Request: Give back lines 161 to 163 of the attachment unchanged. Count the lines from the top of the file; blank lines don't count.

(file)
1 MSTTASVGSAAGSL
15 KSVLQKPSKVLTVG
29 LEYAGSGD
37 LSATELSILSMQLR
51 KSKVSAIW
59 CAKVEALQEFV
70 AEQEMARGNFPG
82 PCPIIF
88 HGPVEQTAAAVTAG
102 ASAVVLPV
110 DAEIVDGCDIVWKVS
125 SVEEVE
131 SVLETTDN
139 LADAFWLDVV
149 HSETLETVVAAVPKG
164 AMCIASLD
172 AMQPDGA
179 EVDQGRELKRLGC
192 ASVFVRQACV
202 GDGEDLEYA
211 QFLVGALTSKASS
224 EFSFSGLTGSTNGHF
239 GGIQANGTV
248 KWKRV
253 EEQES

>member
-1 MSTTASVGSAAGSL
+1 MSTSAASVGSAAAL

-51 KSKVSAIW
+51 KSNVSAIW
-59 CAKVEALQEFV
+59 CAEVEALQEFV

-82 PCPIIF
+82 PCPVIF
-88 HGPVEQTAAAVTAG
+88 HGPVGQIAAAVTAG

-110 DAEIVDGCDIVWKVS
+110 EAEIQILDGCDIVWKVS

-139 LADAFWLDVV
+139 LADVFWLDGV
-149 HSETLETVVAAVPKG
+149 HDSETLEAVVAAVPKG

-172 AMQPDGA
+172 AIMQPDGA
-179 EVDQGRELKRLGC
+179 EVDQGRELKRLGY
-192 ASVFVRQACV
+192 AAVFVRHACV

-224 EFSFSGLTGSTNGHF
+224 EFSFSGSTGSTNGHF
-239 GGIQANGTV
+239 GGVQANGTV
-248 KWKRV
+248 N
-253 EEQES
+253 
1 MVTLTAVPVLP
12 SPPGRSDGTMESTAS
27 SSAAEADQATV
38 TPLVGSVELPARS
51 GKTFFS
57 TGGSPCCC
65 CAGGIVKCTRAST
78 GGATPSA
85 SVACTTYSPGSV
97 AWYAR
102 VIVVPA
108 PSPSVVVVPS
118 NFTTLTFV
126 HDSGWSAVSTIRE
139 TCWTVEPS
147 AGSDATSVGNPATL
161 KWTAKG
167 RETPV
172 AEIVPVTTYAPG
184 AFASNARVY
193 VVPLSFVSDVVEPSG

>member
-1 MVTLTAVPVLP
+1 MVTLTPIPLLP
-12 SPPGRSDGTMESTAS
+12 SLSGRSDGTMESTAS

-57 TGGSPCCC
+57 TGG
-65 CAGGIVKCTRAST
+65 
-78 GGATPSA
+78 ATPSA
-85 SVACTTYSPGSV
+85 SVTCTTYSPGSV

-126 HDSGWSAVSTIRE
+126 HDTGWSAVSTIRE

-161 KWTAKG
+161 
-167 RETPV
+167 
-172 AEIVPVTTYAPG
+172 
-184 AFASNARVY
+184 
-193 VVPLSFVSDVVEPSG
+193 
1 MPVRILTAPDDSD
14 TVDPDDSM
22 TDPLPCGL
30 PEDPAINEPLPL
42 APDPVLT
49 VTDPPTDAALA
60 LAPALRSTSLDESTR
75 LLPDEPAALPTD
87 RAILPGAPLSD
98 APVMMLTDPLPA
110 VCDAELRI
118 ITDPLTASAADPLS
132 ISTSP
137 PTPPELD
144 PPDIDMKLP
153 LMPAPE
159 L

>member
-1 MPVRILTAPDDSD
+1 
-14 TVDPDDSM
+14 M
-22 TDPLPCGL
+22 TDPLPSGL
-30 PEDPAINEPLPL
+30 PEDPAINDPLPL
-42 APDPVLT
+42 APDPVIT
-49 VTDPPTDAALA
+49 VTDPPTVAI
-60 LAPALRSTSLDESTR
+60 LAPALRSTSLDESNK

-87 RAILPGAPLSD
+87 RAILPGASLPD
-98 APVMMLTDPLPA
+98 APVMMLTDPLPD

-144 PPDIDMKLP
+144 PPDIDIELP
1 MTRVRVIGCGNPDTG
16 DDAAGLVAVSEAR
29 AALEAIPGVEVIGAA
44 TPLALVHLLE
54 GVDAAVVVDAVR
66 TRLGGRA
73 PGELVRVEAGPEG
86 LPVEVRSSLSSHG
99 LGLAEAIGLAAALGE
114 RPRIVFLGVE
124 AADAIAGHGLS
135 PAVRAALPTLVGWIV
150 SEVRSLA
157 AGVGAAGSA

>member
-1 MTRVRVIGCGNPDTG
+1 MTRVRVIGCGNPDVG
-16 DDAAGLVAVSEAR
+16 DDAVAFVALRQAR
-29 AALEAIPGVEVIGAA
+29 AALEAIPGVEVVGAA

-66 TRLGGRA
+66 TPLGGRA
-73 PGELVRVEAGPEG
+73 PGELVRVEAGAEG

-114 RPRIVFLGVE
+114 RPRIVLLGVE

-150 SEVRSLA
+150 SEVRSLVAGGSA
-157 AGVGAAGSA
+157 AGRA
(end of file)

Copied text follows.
+29 AALEAIPGVEVVGAA

-66 TRLGGRA
+66 TPLGGRA